Opening remarks by Ashok Lavasa, Vice President for Private Sector Operations and Public-Private Partnerships, at the ADB Knowledge Forum 2021 Session with Ed Hoffman, former Chief Knowledge Officer of NASA, 30 September 2021
Friends and colleagues, I greet you with warm wishes of good health and safety in this time of pandemic. It is an immense pleasure to be here with you today.
First of all, I thank the organizers for inviting me to this Knowledge Forum to talk about the heightened need for collaboration, especially with the private sector, so that together we could pursue green, resilient and inclusive development.
This event is a perfect opportunity to revisit and highlight ADB’s role as a knowledge provider and financing partner to our developing member countries. This twin role finds greater meaning today when the needs of our clients have become more complex and financing them from public sector budgets is especially difficult because of the COVID-19 pandemic and its impact on state finances and increasing pressure on government spending.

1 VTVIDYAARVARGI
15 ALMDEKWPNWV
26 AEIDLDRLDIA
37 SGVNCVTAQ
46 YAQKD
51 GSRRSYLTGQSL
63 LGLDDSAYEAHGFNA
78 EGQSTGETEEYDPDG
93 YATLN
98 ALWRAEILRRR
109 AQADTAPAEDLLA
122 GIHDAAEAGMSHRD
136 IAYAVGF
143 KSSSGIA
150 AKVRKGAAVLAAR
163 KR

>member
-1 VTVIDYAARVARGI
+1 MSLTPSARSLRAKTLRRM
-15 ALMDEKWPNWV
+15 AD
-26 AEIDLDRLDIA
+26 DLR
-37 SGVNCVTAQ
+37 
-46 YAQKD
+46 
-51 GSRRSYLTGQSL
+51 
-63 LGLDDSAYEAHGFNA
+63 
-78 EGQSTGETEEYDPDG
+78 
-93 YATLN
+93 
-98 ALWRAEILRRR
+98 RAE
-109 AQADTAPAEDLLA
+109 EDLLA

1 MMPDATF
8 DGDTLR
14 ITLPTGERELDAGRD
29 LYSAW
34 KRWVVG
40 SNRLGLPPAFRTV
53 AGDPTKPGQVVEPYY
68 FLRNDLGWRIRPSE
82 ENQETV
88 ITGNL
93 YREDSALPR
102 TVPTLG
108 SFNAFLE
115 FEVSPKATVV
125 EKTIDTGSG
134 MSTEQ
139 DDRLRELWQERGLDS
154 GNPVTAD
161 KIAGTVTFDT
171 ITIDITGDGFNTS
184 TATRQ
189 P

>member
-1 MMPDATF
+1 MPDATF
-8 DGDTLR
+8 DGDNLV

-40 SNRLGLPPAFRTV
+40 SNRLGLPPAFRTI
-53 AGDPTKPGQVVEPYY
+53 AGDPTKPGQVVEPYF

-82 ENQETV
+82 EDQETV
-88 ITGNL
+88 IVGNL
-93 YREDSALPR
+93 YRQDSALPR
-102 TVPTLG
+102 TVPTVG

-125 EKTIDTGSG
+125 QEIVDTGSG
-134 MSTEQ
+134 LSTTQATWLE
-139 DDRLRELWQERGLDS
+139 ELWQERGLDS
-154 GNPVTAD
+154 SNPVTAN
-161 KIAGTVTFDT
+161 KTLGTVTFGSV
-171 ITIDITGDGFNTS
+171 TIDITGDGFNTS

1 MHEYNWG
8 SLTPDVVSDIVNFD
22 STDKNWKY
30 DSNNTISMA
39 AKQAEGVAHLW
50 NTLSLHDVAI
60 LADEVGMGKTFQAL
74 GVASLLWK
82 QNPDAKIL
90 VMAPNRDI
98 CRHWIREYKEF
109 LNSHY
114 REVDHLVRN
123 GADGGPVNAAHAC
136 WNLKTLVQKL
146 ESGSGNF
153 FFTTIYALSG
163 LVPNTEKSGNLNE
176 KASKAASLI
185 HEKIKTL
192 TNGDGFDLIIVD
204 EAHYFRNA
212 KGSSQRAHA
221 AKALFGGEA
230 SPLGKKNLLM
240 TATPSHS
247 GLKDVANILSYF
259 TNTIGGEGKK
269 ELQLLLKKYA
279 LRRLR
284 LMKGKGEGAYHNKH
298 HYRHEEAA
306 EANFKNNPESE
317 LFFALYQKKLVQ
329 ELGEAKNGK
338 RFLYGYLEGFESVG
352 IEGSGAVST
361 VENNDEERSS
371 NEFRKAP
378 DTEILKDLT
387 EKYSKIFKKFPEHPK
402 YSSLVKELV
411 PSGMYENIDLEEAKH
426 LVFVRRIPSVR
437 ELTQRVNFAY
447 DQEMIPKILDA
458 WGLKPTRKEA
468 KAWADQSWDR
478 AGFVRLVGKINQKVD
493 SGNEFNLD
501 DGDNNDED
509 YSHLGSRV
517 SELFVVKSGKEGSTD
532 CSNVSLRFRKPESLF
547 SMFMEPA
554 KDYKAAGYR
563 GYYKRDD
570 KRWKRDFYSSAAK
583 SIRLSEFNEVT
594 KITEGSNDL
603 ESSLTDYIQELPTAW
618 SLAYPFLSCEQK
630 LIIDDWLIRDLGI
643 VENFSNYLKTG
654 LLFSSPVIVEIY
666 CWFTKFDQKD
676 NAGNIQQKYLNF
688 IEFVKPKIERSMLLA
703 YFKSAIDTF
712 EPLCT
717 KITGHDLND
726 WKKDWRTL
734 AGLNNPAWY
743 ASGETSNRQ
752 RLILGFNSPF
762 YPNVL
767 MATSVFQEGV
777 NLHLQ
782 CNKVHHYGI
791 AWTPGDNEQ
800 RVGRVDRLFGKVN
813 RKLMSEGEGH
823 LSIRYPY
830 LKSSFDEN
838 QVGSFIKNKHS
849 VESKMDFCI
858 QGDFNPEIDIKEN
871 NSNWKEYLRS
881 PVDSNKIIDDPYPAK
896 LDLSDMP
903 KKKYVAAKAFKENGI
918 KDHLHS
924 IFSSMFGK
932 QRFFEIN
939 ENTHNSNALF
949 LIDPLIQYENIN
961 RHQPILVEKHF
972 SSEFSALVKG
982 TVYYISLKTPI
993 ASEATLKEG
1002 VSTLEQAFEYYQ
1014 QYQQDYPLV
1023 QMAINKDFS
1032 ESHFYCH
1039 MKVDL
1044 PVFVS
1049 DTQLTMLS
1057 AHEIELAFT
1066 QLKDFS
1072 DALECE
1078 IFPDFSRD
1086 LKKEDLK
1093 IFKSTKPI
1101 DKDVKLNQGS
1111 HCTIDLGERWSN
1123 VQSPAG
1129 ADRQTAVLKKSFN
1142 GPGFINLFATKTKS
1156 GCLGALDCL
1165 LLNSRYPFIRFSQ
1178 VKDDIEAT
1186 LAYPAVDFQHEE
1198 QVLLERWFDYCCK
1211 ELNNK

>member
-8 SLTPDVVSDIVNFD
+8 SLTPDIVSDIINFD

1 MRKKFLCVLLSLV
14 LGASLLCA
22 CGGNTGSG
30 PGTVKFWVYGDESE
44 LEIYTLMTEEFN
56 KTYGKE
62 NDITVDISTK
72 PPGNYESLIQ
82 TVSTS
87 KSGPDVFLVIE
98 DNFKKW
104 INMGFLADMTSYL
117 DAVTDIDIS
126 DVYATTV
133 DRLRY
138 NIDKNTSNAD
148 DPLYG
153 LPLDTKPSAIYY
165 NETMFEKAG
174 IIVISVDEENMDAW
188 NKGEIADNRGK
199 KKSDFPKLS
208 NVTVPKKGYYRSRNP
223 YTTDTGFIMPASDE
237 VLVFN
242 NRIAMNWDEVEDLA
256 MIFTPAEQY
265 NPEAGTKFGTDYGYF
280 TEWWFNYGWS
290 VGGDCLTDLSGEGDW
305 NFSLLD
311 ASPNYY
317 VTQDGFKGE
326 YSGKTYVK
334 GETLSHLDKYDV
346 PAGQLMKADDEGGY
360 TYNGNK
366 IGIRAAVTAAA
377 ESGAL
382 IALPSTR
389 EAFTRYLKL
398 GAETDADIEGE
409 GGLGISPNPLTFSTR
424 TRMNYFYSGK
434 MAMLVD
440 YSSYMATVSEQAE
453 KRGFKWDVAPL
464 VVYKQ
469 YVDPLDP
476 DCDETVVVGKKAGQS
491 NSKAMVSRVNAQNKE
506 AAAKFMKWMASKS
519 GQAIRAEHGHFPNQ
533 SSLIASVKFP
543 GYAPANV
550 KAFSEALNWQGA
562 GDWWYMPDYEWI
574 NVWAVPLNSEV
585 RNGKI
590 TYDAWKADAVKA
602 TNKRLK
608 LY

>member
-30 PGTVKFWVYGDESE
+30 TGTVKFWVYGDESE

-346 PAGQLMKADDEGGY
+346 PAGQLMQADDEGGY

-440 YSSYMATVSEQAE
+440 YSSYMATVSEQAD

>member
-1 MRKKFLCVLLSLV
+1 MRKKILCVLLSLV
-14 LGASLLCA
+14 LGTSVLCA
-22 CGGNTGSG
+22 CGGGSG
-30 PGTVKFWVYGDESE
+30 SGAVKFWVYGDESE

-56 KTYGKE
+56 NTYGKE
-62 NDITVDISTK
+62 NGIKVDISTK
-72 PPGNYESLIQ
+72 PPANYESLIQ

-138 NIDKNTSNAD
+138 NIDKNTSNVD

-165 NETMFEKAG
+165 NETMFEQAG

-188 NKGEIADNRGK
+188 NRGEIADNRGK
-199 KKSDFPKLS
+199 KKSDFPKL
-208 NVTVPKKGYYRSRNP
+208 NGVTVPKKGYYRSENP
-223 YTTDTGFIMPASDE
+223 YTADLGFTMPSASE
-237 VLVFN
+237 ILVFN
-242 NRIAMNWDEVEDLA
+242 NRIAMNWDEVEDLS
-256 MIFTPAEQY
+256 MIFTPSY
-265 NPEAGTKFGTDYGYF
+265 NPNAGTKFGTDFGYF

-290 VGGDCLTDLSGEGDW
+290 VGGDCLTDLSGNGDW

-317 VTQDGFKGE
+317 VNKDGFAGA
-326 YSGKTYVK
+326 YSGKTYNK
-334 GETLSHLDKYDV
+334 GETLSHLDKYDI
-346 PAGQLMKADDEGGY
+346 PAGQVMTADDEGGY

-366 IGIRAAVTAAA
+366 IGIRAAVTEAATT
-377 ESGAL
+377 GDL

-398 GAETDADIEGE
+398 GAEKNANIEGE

The question is “Why is greater collaboration and partnership needed now more than ever”?
The one compelling reason is that recovery efforts for the COVID-19 pandemic will be massive. It has been estimated that this pandemic has pushed about 78 million people across Asia and the Pacific back to extreme poverty. That is to a threshold of $1.90/day alone. At $3.20 a day threshold, the figure would rise to 182 million.